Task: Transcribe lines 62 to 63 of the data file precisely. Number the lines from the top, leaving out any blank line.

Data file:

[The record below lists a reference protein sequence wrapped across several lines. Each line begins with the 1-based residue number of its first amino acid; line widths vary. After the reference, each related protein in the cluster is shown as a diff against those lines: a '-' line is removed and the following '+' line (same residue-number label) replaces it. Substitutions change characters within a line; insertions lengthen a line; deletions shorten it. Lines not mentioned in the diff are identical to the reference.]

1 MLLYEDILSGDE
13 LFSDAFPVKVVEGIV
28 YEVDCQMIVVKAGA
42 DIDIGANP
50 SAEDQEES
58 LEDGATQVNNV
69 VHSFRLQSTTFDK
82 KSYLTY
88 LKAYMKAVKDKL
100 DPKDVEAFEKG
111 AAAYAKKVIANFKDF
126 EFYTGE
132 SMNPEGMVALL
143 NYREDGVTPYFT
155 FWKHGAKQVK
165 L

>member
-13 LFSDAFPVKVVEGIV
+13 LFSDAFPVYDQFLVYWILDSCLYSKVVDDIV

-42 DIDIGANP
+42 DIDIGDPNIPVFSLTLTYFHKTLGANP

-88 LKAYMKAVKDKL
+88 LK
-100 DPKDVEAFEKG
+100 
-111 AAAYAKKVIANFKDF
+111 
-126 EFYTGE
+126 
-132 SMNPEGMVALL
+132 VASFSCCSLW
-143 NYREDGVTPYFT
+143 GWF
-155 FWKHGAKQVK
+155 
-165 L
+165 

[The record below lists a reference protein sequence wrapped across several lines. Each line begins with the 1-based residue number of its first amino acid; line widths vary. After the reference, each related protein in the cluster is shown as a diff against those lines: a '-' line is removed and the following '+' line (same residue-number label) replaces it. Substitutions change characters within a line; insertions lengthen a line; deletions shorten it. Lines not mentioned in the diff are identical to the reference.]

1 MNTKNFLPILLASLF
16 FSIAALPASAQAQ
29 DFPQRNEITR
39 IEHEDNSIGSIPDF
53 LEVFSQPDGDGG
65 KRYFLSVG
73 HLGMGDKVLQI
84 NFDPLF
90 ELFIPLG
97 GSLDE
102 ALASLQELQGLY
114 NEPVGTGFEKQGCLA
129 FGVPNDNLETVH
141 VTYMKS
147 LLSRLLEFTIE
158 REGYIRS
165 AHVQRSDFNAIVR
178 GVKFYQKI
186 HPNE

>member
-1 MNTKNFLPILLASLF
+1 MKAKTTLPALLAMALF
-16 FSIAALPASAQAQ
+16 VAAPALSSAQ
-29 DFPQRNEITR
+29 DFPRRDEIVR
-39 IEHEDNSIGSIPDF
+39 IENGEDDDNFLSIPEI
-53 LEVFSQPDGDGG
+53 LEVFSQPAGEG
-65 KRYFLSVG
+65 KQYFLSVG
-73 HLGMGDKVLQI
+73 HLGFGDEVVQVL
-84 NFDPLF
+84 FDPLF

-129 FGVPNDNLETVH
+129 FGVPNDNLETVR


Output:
-16 FSIAALPASAQAQ
+16 VAAPALSSAQ